French PM and far-right chief clash in ill-tempered TV debate

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French PM and far-right chief clash in ill-tempered TV debate
From left - La France Insoumise's Manuel Bompard, Prime minister Gabriel Attal and Rassemblement National president Jordan Bardella . the three will take party in a TV debate on Tuesday evening. Photo by JOEL SAGET / AFP

French Prime Minister Gabriel Attal and the chief of the main far-right party Jordan Bardella clashed in an ill-tempered debate on Tuesday night that exposed fierce tensions less than a week ahead of the most polarising election in decades.


Attal, Bardella and hard-left MP Manuel Bompard, representing the left-wing coalition, exchanged accusations in a sometimes bruising live TV encounter where discussion of issues was often drowned by a cacophony of voices.

Bardella's Rassemblement National (RN) still has a clear lead in opinion polls ahead of Sunday's first round of voting in the parliamentary elections, followed by the left-wing Nouveau Front Populaire (NFP) coalition with President Emmanuel Macron's centrist alliance lagging in third.

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At just 28, Bardella could become the first far-right prime minister in France's modern history after the second round on July 7th, although he has said he will only take the job if the RN wins an absolute majority in parliament.

Bardella vowed that "if the French give me their confidence I will be the prime minister of purchasing power", pledging cuts to VAT and tax breaks for the under 30s.


"I am prime minister. The difference with me is that I do not want to lie to the French," retorted Attal.

"Jordan Bardella says every time that he will reduce VAT as if by magic but without saying how he will finance it," he added.

Bompard meanwhile told the premier "you are badly placed to give lessons on the economy, given your record."

Attal, 35, portrayed himself as safe pair of hands with experience of the realities of power, repeatedly asking Bardella "how will you finance it?" and saying "I will remain serious".

"Excuse me Mr Teacher!" Bardella bristled at one point, while adding that "if you were credible we would not be here at all" -- a reference to Macron's dissolution of parliament following his party's third place in European elections.

"Mr Attal be humble tonight, please," Bardella said. "Stop your cinema please. You are not at the level of your office."

Attal also rounded on Bardella for his controversial proposal to ban French dual nationals from public sector jobs, asking what message it sent to children growing up in France as dual nationals.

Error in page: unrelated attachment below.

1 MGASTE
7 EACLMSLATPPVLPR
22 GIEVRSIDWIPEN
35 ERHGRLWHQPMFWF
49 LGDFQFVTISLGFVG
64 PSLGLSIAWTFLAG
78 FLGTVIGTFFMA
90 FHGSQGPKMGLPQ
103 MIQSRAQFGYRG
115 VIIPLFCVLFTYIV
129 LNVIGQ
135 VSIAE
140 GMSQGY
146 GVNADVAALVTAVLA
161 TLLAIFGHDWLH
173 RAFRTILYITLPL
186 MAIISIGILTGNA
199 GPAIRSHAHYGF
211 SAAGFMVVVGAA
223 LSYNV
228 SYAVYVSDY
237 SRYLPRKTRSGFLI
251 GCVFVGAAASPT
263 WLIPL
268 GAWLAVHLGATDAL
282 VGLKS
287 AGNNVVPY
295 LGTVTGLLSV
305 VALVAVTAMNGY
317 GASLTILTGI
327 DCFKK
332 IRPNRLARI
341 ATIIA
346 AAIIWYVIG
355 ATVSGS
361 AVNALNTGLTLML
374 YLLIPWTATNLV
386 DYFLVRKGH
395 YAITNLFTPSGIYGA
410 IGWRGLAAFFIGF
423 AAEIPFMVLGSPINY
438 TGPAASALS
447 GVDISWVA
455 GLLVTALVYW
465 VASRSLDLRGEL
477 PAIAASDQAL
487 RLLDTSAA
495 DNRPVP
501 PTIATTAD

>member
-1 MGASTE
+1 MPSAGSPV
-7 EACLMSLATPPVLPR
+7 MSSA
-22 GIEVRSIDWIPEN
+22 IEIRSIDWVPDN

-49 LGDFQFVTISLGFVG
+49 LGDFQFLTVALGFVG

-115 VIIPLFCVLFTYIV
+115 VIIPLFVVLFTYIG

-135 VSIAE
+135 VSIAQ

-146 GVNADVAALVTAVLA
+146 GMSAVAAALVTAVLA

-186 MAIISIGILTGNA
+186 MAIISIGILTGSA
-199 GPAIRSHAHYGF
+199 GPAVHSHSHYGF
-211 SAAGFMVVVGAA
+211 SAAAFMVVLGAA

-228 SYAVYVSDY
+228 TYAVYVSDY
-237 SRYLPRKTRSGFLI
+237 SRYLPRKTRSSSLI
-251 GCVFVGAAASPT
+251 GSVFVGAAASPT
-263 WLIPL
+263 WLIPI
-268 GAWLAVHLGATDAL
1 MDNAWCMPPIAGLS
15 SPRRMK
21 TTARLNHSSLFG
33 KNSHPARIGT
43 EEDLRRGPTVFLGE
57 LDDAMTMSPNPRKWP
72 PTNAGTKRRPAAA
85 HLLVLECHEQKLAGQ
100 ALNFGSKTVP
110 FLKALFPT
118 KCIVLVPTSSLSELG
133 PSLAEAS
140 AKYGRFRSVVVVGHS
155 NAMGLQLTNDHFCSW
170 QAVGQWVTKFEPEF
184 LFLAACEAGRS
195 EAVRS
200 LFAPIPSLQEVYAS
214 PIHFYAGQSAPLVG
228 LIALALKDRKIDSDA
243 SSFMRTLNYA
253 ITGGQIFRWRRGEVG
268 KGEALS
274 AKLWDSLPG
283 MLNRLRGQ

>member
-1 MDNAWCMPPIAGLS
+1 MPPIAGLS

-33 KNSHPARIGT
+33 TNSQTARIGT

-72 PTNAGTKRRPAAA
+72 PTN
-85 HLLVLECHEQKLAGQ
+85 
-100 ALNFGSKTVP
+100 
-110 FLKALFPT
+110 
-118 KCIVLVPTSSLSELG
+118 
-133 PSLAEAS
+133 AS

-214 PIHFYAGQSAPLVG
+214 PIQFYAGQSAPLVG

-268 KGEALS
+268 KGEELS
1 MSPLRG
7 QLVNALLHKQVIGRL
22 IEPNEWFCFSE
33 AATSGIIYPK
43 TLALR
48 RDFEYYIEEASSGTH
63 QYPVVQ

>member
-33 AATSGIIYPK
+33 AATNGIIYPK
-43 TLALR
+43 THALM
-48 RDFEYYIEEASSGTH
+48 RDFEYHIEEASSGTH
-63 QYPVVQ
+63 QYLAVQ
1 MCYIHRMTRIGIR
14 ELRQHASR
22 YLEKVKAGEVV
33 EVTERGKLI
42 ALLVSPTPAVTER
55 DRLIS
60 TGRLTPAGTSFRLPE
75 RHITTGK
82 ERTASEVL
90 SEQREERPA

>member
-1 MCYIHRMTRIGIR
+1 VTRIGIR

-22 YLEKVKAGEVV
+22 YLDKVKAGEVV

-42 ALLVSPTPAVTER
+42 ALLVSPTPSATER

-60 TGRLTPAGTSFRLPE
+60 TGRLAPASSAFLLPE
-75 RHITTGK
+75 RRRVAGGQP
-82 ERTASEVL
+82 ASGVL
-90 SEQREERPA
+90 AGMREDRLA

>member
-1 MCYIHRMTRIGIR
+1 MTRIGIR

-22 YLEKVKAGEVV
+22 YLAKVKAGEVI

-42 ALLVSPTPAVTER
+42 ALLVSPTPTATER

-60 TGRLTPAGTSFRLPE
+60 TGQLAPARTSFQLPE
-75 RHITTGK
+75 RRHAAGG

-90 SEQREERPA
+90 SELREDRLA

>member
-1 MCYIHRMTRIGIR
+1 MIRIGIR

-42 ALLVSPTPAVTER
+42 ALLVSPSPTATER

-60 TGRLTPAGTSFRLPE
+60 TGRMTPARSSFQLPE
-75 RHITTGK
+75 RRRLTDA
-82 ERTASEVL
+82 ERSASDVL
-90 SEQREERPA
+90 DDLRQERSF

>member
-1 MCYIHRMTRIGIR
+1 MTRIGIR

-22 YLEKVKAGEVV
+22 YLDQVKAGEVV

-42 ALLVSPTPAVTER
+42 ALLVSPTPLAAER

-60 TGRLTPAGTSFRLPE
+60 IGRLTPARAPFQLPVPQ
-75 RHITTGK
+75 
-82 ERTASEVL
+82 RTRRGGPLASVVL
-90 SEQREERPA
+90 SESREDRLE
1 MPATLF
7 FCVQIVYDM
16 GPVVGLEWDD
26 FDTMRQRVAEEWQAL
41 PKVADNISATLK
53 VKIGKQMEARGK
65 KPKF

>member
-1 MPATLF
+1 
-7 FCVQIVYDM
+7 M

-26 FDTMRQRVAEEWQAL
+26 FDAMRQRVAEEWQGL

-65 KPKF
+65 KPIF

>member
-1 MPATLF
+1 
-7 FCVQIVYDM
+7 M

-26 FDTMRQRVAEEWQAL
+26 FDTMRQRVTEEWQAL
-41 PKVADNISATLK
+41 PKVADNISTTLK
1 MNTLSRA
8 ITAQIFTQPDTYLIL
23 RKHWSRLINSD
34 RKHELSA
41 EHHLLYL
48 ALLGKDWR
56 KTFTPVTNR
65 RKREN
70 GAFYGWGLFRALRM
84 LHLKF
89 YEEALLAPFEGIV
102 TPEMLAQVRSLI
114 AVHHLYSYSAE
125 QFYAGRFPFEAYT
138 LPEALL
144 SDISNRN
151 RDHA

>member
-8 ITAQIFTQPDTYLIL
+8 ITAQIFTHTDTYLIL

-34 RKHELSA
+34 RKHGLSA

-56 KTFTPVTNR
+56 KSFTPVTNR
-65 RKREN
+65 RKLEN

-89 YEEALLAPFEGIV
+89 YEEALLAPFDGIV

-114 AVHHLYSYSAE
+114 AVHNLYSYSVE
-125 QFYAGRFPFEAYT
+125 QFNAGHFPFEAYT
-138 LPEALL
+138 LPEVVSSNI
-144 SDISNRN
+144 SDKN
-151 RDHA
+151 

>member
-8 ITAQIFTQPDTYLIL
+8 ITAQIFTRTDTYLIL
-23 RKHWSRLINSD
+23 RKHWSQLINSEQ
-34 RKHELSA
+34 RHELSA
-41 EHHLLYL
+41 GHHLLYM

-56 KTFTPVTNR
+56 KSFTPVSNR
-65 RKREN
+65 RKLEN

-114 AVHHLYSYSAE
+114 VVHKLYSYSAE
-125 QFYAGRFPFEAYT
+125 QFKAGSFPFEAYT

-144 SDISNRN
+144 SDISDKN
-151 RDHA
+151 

"The message that you send is dual nationals are half nationals," he said.

READ ALSO What is Le Pen's party policy on dual nationals?

The RN leader said for his part he would "drastically reduce migratory flows" if he becomes prime minister.

"There are millions of French who do not recognise the France that they grew up in," he said.

Referring to the origins of Bardella, who is himself of Italian and also Algerian ancestry, Bompard said: "When your personal ancestors arrived in France, your political ancestors said exactly the same thing. I find that tragic."

Regardless of the result, Macron has vowed to stay on as president until the end of his second term in 2027.


He has been criticised from all sides for his decision to call the snap election after his party received a drubbing in the European election earlier this month.

A warning issued by Macron Monday that the programmes of the two "extremes" on left and right could spark a "civil war" also sparked disquiet even within his own ranks.

Parliament speaker Yael Braun-Pivet, a senior member of the ruling Renaissance party, acknowledged that the French "have found it hard to understand" the dissolution. Former premier Edouard Philippe, who leads an allied centrist party, said simply that Macron had "killed the presidential majority".

An Ifop poll has the RN on 36 percent support, the left-wing NFP on 29.5 percent and Macron's camp on 20.5 percent, leading the unpopular president's allies to beg him to step back from the campaign.

Bardella said France would have a new government after the elections and now faced the "historic choice" of whether it would be from the left or far-right.

Powerful Interior Minister Gérald Darmanin told BFMTV he wanted to leave the government after the election, sit as an MP and "build a new project".

"We are at the end of the cycle, we need to build another," he said.

Meanwhile, Bardella and Attal had both requested that the left-wing slot in Tuesday's debate be taken by La France Insoumise founder Jean-Luc Mélenchon rather than Bompard.

A former presidential candidate, Mélenchon is the most recognisable but also the most divisive figure on the left due to his radical positions.

Mélenchon himself has refused to rule himself out of the running, saying his name "opens doors in working-class neighbourhoods" but many on the left hope an alternative figure will emerge.



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